Damage Repair Resulting from Hurricane Harvey Projected at $160B
By Mary Scott Nabers
Estimates of what it will cost to address the destruction wreaked by Hurricane Harvey are projected to be somewhere in the range of $160 billion, with work that will be required in Texas accounting for most of that total. As difficult as it is to believe, that's more than the total cost of Hurricane Katrina and Super Storm Sandy combined. Texas is now officially the new "hot spot" for government contracting of almost every imaginable type.
The Federal Emergency Management Agency (FEMA), the U.S. Coast Guard, the U.S. Department of Energy and the U.S. Department of Health and Human Services now have 5,000 officials in Texas, but the storm is still active and the flooding has not subsided. Once the crisis is calmer, cleanup and rebuilding will begin. It will continue for years.
More than 5,000 officials of federal agencies are already on the ground in Texas. Even as military helicopters continue to rescue residents who have no other way out of their flooded homes and communities, officials with the Federal Emergency Management Agency (FEMA), the U.S. Coast Guard, the U.S. Department of Energy and the U.S. Department of Health and Human Services are already involved in cleanup and recovery issues that will rely heavily on private contractors.
At the local level, emergency management directors coordinate disaster-relief efforts in Texas, working with elected officials, public safety personnel, nonprofits and community-based organizations offering assistance. Their efforts are well-planned-out sometimes years in advance and regularly updated, resulting in a smooth and effective emergency response at all levels.
While these local officials are busy leading the immediate response, federal officials are not far behind with their own emergency and disaster plans to assist communities with recovery.
The federal government, particularly FEMA, stockpiles essential emergency supplies that can be quickly distributed to hard-hit areas. The federal agency keeps around 1.1 million such items on hand, valued at approximately $96 million, as part of its Initial Response Resources (IRR). Ramping up to distribute items such as water, food, cots, tarps, roofing sheeting and blankets is executed according to successful plans used during past natural disasters.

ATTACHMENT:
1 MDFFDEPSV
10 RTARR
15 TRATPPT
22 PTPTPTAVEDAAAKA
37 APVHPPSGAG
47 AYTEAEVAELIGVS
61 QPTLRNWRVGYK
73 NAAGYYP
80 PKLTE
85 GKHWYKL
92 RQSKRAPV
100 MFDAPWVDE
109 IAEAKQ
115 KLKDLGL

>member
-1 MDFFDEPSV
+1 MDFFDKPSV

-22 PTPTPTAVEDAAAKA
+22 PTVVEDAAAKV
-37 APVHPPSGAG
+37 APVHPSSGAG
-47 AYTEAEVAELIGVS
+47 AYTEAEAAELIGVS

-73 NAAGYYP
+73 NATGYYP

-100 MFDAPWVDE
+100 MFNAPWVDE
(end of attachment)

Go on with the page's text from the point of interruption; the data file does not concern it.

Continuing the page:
Before disasters occur, FEMA also uses FedBizOpps to solicit items that will be required during an emergency. Private-sector firms can contract with FEMA through FedBizOpps for items such as infant/toddler products, durable medical equipment, consumable medical supply kits, cargo vans, generators, leased copy machines and more. For services, FEMA turns to the General Services Administration (GSA) Army Corps of Engineers.
With rain at an all-time record in the Houston area, and double-digit rainfall continuing in Southeast Texas, Gov. Greg Abbott reminded Texans Wednesday, "The worst is not yet over." He said there will be immediate and ongoing challenges for a very long time.
During this immediate period and the recovery period that follows, private-sector firms will be awarded contracts to assist government entities as more Texas counties are added to Presidential Disaster Declarations, qualifying them for assistance. Some contracts may be awarded on an emergency needs basis, without the usual red tape of pre-registration and qualification. Other contracts may be awarded through federal agencies or at the local levels of government.
Many state and local governments do not have either the financial resources or the human resources to deal with the myriad of problems they face as a result of this record-setting storm. They will turn to the private-sector for management services, transportation, debris cleanup, transition housing, construction, food service and health and medical supplies and services.
FEMA also offers a Public Assistance Grant Program following a disaster declaration. Eligible public facilities that are damaged and need repair, replacement or restoration can qualify for these grants and contractors with pre-arranged emergency contracts can be reimbursed for these kinds of services. Private sector firms usually are hired to help governmental entities oversee large federal grant programs.
In 2012, $2 billion in assistance grants was issued after Super Storm Sandy, with additional funding coming later.
While FEMA's Procurement Disaster Assistance Team also moves into an affected area to offer disaster assistance, contracting opportunities for private firms for rebuilding may also be offered through state or municipal governments.
Local contractors will be needed in various ways but surely to subcontract to large prime contractors. In a perfect world, local contractors would have already registered prior to the disaster with FEMA's System for Award Management (SAM). Those companies that went through that process and submitted a vender profile form will be first in line for work. FEMA does not keep a preferred vendor list, but registering and submitting a profile expedites everything in emergency situations.
With a current price tag estimated at $160 billion for emergency and recovery efforts, the private sector will play a major role in providing for cleanup and revitalization. Contracting opportunities will be plentiful for thousands of companies and Texas and Texans will welcome their assistance.
Mary Scott Nabers is president and CEO of Strategic Partnerships Inc., a business development company specializing in government contracting and procurement consulting throughout the U.S.